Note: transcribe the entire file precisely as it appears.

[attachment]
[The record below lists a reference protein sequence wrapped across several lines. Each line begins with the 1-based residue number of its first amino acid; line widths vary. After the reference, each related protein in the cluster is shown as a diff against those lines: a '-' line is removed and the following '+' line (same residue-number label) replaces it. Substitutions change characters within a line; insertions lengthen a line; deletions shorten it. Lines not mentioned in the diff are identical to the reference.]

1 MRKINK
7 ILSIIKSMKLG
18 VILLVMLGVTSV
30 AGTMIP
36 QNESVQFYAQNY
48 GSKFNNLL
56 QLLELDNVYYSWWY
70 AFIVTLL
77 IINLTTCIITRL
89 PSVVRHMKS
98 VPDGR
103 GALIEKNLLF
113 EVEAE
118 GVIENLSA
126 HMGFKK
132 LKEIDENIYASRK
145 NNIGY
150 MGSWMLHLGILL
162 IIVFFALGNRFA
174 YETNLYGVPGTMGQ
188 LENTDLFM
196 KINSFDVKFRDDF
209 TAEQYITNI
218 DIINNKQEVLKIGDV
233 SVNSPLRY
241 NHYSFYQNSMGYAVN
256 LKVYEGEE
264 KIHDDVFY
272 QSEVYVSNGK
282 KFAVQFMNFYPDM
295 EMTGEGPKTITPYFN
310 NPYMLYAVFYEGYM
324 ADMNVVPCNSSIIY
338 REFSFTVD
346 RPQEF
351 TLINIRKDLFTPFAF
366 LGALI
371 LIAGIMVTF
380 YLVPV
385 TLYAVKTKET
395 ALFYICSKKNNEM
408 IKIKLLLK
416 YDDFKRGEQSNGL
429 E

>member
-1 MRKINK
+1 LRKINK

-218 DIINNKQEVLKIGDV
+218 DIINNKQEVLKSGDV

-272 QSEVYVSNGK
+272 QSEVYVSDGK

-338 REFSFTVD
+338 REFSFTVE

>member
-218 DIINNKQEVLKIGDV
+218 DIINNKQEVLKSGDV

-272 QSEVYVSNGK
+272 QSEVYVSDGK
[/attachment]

[The record below lists a reference protein sequence wrapped across several lines. Each line begins with the 1-based residue number of its first amino acid; line widths vary. After the reference, each related protein in the cluster is shown as a diff against those lines: a '-' line is removed and the following '+' line (same residue-number label) replaces it. Substitutions change characters within a line; insertions lengthen a line; deletions shorten it. Lines not mentioned in the diff are identical to the reference.]

1 MRKINK
7 ILSIIKSMKLG
18 VILLVMLGVTSV
30 AGTMIP
36 QNESVQFYAQNY
48 GSKFNNLL
56 QLLELDNVYYSWWY
70 AFIVTLL
77 IINLTTCIITRL
89 PSVVRHMKS
98 VPDGR
103 GALIEKNLLF
113 EVEAE
118 GVIENLSA
126 HMGFKK
132 LKEIDENIYASRK
145 NNIGY
150 MGSWMLHLGILL
162 IIVFFALGNRFA
174 YETNLYGVPGTMGQ
188 LENTDLFM
196 KINSFDVKFRDDF
209 TAEQYITNI
218 DIINNKQEVLKIGDV
233 SVNSPLRY
241 NHYSFYQNSMGYAVN
256 LKVYEGEE
264 KIHDDVFY
272 QSEVYVSNGK
282 KFAVQFMNFYPDM
295 EMTGEGPKTITPYFN
310 NPYMLYAVFYEGYM
324 ADMNVVPCNSSIIY
338 REFSFTVD
346 RPQEF
351 TLINIRKDLFTPFAF
366 LGALI
371 LIAGIMVTF
380 YLVPV
385 TLYAVKTKET
395 ALFYICSKKNNEM
408 IKIKLLLK
416 YDDFKRGEQSNGL
429 E

>member
-1 MRKINK
+1 LRKINK

-218 DIINNKQEVLKIGDV
+218 DIINNKQEVLKSGDV

-272 QSEVYVSNGK
+272 QSEVYVSDGK

-338 REFSFTVD
+338 REFSFTVE

>member
-218 DIINNKQEVLKIGDV
+218 DIINNKQEVLKSGDV

-272 QSEVYVSNGK
+272 QSEVYVSDGK